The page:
More than 2,100 multifamily executives gathered in Orlando last week for the 2020 Apartment Strategies Outlook Conference, a data and insights-focused event preceding our members-only Annual Meeting.
With an eye toward the next 12 to 18 months, the conference focused on how multifamily leaders are responding to complex market dynamics with respect to capital accumulation, development strategies and growing revenue and NOI. Here are some of the top takeaways.
Multifamily Investment Outlook Remains Strong for 2020
Mark D. Gibson, CEO, Capital Markets, for the Americas at JLL kicked off the conference, outlining 11 themes for 2020.
Chief among them was that, despite some moderating economic growth prospects, the year ahead looks quite positive for multifamily. Investors are upping their allocations for CRE and the investor pool is increasingly diverse, meaning debt and equity remain plentiful. However, with so much capital in the market, pricing remains under scrutiny, hold periods are extending and investors are taking more targeted approaches.
Apartment Demand to Drive Lots of New Construction in 2020
Capital is not the only thing buoying the outlook for multifamily in the next 12 to 24 months.
There’s an equivalent of a “demographic jet stream” driving apartment demand well into the future; at the same time, today’s apartment residents are “stickier,” not only renting for longer but staying in their units longer. All this adds up to the expectation of a lot of construction activity in the year ahead with some spillover into 2021. “It’s going to feel like everywhere is being built in 2020,” said RealPage’s Carl Whitaker.
Abundance and Diversity of Capital Suggest Upside Risk for 2020 and Beyond
Risks to the industry are cropping up everywhere, according to leading multifamily executives from Gables Residential, Green Street Advisors and Marcus & Millichap. Labor shortage, technological advancements and vulnerabilities, changes to the GSEs’ lending, sustainability challenges and more have the potential to disrupt the industry. But even with a recession and the spread of rent control topping the list of industry risks, leading executives saw some silver linings, mostly in the growing depth and diversity of multifamily’s capital sources.
“We will have another recession at some point. No one can predict a downturn,” said Marcus & Millichap President and CEO Hessam Nadji. “But the most successful people will continue to buy and sell through it. I think we are at the cusp of seeing more capital coming into multifamily.”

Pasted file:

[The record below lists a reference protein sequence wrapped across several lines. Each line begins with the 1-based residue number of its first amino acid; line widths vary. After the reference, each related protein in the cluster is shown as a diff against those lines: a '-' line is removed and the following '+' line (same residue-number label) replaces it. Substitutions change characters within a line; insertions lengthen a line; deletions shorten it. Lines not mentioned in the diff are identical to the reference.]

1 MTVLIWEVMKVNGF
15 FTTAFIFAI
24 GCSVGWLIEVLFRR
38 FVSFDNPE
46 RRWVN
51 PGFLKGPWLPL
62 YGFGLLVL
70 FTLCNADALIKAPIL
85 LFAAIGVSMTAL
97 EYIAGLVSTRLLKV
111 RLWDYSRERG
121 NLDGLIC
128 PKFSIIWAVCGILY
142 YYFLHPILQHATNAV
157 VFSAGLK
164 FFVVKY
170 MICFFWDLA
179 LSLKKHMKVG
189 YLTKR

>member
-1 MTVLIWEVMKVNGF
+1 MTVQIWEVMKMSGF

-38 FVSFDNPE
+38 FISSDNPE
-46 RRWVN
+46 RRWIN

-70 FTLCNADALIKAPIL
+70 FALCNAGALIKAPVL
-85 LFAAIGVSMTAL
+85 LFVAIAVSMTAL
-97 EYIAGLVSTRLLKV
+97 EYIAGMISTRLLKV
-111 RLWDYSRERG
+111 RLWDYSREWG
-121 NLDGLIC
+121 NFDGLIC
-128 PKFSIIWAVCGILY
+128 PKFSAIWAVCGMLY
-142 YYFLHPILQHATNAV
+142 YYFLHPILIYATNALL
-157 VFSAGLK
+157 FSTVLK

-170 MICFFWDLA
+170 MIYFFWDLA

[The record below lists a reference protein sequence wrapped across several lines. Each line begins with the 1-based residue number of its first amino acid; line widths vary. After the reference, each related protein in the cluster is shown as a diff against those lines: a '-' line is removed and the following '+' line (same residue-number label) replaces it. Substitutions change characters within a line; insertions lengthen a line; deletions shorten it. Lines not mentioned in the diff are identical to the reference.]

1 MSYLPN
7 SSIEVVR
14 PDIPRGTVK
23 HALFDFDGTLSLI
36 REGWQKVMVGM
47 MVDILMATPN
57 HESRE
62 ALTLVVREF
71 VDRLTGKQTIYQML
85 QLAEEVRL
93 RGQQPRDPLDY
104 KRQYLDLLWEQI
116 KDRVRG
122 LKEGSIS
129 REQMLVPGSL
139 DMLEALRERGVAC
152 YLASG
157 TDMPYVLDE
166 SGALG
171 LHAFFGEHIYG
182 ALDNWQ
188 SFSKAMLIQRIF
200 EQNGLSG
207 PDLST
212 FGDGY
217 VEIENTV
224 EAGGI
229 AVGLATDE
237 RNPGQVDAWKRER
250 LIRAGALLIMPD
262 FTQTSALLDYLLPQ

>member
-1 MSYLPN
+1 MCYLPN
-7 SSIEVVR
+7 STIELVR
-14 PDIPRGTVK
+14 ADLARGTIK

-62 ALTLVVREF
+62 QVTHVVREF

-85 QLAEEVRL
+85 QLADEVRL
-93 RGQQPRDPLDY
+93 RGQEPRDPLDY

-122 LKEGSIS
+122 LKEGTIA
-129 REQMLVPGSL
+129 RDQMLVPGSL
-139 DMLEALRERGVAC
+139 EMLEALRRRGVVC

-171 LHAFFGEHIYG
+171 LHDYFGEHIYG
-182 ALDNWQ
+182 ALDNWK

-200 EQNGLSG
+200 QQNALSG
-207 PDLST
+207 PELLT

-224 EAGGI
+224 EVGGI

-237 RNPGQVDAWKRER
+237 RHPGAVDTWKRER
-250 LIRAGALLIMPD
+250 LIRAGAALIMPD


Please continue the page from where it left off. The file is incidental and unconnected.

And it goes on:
And increasingly it’s looking like a lot of that capital will be coming from overseas, which is a good thing for today’s affordability challenges. “Foreign investors care less about rent control because they have lived with it in many of their countries for years,” explained Gables Residential President and CEO Sue Ansel.
Debt and Equity Markets Remain Very Liquid
The availability of debt remains a hallmark of this cycle. According to a panel of capital market experts, available debt for the industry has doubled since 2015—an amazing growth story that reflects the sector’s strong fundamentals. With this tremendous liquidity, most executives remain bullish on the lending market.
Similarly, there continues to be strong demand for multifamily from the equity investor standpoint. Many see the sector as relatively low risk, but with more attractive returns than bonds. Moreover, demographic trends are favorable, and supply is largely in check. Finally, foreign capital continues to flow into the industry from a number of sources that were not nearly as significant only a few years ago.
"Build to Core" Takes on New Meaning in a More Complicated Development Environment
Development has become significantly more complicated as uncertainty around costs—materials, regulatory requirements, infrastructure, property taxes and more—has grown. Developers are having to strike a balance between where residents want to live and where their capital partners want to invest, often having to compromise on yields or target alternative market segments.
Build to core has evolved in the process; whereas “it used to be the highest-end urban product you can build, now it’s a return profile,” commented one panelist. Similarly, where the core resident has traditionally been “singles, mingles and jingles,” developers are now looking closer at older renters.
Branded Multifamily Is the Next Big Thing
Consumers today view their living space differently. Real estate is now a consumer good, one that residents see as a reflection of their personal brand. As communities are being purposefully designed, planned and built for new living models and experiences like homesharing, traditional multifamily firms need to be prepared to decide if and how they want to participate with the goal of creating new value for their assets.
The word from the panel was, “In three to five years you are going to see branded multifamily. It’s going to be a lot like the hotel landscape and that brand is going to mean something in terms of the consumer.”
Second Annual Women’s Event Draws 450+ Executives, Features Two Soccer Legends
NMHC’s second annual Women’s Event kicked off the week’s events. More than 450 multifamily executives attended the event, which included a roundtable discussion on capital and investment trends, a panel on corporate board leadership and high-level networking. The highlight of the event was NMHC Officers Sue Ansel of Gables Residential and Julie Smith of The Bozzuto Group interviewing Abby Wambach, World Cup champion and two-time Olympic gold medalist, bestselling author and inclusion advocate and Jill Ellis, coach of the 2019 and 2015 World Cup champion U.S. Women’s National Soccer Team.